June 29th 2009
British Pound “Pauses for Breath” [Part 1 of 2]
After a nearly 20% rise against the Dollar, the British Pound has been rangebound for nearly the entire month of June, with one columnist likening the situation to a “pause for breath.” For him, this amounts to a temporary cessation on the Pound’s inevitable upward path: “Compared to long term levels, the pound was still better value than its peers. He said: ‘It’s still cheap – about 10% below it’s trade-weighted average at present.’ ” For others analysts, however, the picture is not so cut-and-dried.
Forgetting about purchasing power parity for a minute, there are numerous factors which could halt the Pound’s rise. First and foremost is the British economy, which is still struggling to find its feet. “The U.K. economy will recover ‘mildly’ next year, according to the OECD, compared with a previous projection of a 0.2 percent contraction. Gross domestic product will drop 4.3 percent this year, versus a March forecast of 3.7 percent.”
Some economic indicators have begun to stabilize, but the two most important sectors, housing and finance, are still wobbly. Economists warn that “any recovery could be slow and uneven because banks are still unwilling to pump loans into the economy.” In the latest month for which data is available, mortgage lending slowed to a record low, with consumer lending not far behind. With regard to housing,”The annual fall in house prices in England and Wales slowed for a third consecutive month in June, according to property data company Hometrack, but prices were still 8.7 percent lower than a year ago.”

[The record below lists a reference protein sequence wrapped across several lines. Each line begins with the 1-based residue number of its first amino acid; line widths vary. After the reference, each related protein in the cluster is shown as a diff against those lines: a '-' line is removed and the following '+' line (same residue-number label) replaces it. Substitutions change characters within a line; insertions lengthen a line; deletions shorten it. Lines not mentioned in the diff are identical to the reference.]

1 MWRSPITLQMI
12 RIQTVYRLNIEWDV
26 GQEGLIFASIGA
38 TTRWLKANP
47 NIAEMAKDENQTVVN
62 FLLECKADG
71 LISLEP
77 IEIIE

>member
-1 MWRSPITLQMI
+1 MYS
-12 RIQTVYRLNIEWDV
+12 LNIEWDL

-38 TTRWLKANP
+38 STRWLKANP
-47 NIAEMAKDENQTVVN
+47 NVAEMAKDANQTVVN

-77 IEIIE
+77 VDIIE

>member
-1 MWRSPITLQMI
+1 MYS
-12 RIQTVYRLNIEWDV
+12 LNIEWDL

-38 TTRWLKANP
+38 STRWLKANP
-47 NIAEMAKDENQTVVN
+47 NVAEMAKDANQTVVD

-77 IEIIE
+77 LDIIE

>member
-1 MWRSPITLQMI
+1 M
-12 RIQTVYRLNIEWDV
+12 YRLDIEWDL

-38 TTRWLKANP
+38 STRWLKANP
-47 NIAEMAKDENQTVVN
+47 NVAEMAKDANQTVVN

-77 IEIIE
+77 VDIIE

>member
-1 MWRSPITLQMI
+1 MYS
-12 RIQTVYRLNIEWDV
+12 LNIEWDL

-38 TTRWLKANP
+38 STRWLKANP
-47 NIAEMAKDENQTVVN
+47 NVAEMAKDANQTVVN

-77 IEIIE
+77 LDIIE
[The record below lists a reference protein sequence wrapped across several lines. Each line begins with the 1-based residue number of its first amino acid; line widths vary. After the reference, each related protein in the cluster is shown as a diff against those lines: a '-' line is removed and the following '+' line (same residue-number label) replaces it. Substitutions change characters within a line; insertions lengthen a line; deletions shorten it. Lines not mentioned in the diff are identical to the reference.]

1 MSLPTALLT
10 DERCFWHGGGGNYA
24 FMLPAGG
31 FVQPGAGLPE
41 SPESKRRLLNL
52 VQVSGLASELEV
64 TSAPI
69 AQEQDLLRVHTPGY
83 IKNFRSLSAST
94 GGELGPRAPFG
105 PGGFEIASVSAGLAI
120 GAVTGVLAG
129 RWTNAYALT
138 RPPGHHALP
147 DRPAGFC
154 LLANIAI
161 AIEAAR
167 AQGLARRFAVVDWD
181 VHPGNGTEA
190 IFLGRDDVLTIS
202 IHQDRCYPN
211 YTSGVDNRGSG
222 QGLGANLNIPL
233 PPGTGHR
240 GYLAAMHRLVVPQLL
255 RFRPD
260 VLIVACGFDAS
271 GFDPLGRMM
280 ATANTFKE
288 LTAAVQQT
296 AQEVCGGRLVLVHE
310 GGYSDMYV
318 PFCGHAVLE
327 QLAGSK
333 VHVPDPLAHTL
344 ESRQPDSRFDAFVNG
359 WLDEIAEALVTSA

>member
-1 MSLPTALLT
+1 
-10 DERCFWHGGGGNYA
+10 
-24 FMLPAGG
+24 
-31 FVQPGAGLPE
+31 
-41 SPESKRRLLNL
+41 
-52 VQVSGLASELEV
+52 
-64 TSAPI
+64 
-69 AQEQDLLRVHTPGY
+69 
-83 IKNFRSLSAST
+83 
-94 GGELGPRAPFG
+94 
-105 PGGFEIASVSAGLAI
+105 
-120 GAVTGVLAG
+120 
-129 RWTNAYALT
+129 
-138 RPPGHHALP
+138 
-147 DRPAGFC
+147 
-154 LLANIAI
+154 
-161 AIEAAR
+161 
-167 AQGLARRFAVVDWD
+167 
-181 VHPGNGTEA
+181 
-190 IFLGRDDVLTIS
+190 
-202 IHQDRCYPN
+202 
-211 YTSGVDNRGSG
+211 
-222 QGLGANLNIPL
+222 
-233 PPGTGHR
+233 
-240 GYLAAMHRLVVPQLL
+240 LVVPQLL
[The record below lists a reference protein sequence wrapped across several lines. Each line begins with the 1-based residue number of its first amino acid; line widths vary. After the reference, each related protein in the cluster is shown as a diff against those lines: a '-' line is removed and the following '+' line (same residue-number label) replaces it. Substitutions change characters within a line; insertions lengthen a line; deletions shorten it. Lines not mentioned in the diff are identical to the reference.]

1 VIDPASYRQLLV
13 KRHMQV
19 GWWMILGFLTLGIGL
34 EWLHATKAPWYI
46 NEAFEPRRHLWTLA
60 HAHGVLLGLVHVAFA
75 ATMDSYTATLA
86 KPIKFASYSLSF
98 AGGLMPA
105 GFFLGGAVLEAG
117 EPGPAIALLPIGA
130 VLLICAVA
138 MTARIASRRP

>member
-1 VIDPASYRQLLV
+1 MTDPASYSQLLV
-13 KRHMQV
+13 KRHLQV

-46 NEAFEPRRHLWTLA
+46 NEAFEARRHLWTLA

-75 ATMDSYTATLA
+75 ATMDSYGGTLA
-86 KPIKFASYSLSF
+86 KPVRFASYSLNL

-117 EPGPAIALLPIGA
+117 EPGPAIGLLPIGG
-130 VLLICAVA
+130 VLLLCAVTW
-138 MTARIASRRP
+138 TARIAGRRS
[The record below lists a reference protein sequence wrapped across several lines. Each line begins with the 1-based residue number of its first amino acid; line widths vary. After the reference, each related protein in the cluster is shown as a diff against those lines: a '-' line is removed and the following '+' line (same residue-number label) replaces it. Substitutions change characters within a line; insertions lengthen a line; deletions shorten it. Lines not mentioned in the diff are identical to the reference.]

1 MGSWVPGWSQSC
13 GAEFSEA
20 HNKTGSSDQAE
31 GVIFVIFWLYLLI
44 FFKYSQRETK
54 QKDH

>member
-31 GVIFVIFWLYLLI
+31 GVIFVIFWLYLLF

There is the possibility that the BOE’s quantitative easing plan and the government’s fiscal stimulus will provide the economy with the boost it needs. At the same time, both programs will have to be reined at some point, sooner rather than later in the case of government spending. With UK national debt predicted to reach 90% of GDP by 2010, “Most people – the prime minister excepted, apparently – believe that taxes will have to rise and/or public spending fall after the next election. This would at least threaten to hold back economic activity.” Not to mention that both QE and government spending could actually backfire and generate inflation without economic growth (i.e. stagflation). BOE Governor Mervyn King captured this overall sentiment, when he said, “I feel more uncertain now than ever. This is not the pattern of a recession coming into recovery that we’ve seen since the 1930s.”
In short, from a purely economic standpoint, it doesn’t look good for the Pound Sterling. But of course forex is about much more than GDP…stay tuned for Part 2, in which I’ll elaborate on this point, and bring interest rates and inflation into the discussion.